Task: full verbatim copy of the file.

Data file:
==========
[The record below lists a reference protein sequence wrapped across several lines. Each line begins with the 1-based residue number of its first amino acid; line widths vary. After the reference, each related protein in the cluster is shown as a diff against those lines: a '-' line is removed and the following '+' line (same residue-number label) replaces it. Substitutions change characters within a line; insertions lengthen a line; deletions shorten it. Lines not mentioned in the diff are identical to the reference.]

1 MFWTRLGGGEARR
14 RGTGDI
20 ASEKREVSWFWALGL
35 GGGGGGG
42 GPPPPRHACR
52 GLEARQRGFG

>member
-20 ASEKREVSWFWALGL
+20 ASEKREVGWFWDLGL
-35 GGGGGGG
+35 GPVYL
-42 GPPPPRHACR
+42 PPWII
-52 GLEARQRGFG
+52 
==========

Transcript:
[The record below lists a reference protein sequence wrapped across several lines. Each line begins with the 1-based residue number of its first amino acid; line widths vary. After the reference, each related protein in the cluster is shown as a diff against those lines: a '-' line is removed and the following '+' line (same residue-number label) replaces it. Substitutions change characters within a line; insertions lengthen a line; deletions shorten it. Lines not mentioned in the diff are identical to the reference.]

1 MFWTRLGGGEARR
14 RGTGDI
20 ASEKREVSWFWALGL
35 GGGGGGG
42 GPPPPRHACR
52 GLEARQRGFG

>member
-20 ASEKREVSWFWALGL
+20 ASEKREVGWFWDLGL
-35 GGGGGGG
+35 GPVYL
-42 GPPPPRHACR
+42 PPWII
-52 GLEARQRGFG
+52 